In my article last week, I tried to connect the dots that line the burgeoning and anarchic landscape of Pakistani journalism.
Tracing the media’s inherent biases that are related to its structural efficiencies and/or deficiencies, I questioned the media’s use of language (English vs Urdu) in targeting, developing and exploiting preordained opinions among sectors of the polity and also presented evidence of how its family-owned nature allows for ‘personal’ agendas to be inducted into the national information mainstream.
This ‘internal focus’ of the Pakistani media is another rare yet critical occurrence that needs to be studied. Often, this self-obsession also manifests itself through the clear political alignments and re-alignments of media houses with different special interest groups and institutions that govern Pakistan: the establishment.
A case in point is the media’s complicated relationship with the military, which is considered by many as the ‘state within the state’ and most powerful and organised institution. That’s right, journalists and generals, working together, advertently and inadvertently. During the last days of former president Pervez Musharraf, the media took on the army by leading the charge against the former general’s government.
While thousands scoffed at the bias, millions lauded this pro-democracy power play. However, after Musharraf resigned as president the media warmed up to the military albeit through a different and perhaps more commercial dynamic.
It readily absorbed a surge in the military’s public relations expenditure as billions of rupees worth of airtime was purchased by the armed forces on all mainstream channels during last summer’s Swat offensive when there were alarming reports that the Taliban were a 100 kilometres from Islamabad.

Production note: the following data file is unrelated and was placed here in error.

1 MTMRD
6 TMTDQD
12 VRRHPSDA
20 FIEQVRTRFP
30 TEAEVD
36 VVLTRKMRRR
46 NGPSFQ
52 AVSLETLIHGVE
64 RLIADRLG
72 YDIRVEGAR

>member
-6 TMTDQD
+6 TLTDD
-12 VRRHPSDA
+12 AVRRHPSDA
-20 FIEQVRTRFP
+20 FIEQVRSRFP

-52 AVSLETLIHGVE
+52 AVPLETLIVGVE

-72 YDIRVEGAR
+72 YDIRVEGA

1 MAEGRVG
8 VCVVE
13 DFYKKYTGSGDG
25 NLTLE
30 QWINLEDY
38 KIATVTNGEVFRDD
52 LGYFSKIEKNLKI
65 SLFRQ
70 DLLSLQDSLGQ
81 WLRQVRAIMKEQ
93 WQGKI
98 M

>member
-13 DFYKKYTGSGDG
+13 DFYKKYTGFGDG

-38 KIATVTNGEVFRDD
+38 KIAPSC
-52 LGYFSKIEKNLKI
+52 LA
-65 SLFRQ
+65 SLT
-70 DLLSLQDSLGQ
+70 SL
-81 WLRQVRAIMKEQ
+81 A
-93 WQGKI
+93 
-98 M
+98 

This investment, along with carefully placed news stories about Taliban atrocities that were a product of trips ‘arranged’ by the army for journalists to the warzone, compounded by an actual increase in terrorist activities across the country as the militants ‘overextended’ operations into Pakistan’s urban centres, managed to turn the tide in the media in favour of the military.
Suddenly, mainstream news channels that had been ambivalent at best about the war effort were airing patriotic songs and stories about the gallant soldiers of the Pakistan army. Military funerals never aired on national television before, even though the army has been taking casualties for several years were now being timed for live broadcast coverage.
The language used by the media changed as well, of course; ‘militants’ and ‘extremists’ were now, unequivocally, ‘terrorists’. Not since the blitz of mainstream American media after 9/11 which played a critical role in empowering the Bush administration to invade Afghanistan and Iraq have I witnessed such a ‘pro-establishment’ editorial shift in the media.
Although engaged in the conflict since 2001, Pakistan, it seemed, had finally gone to war. Serving with Dawn News, witnessing this sudden U-turn was significantly more dramatic and perhaps even bizarre. Stories from freshly hired ‘defence connection’ correspondents were now leads. Our broadcast run-down was dominated by ISPR-generated briefs which we were made to assume had the highest editorial sanctions.
It was quite a turnaround. However, as Pakistan’s war on terror evolves, the local media continues to change its focus as well, presenting its views through another lens. While cross-border drone strikes by the US into the tribal areas bordering Afghanistan increase in frequency, the media’s support for the war effort in that theatre of conflict is shifting, powered mainly by what seems to be a wave of anti- American bias. Is this editorial shift developing due to US involvement in the affected area media-generated thumbs down for disappointing America’s noblesse oblige?
TO BE CONTINUED
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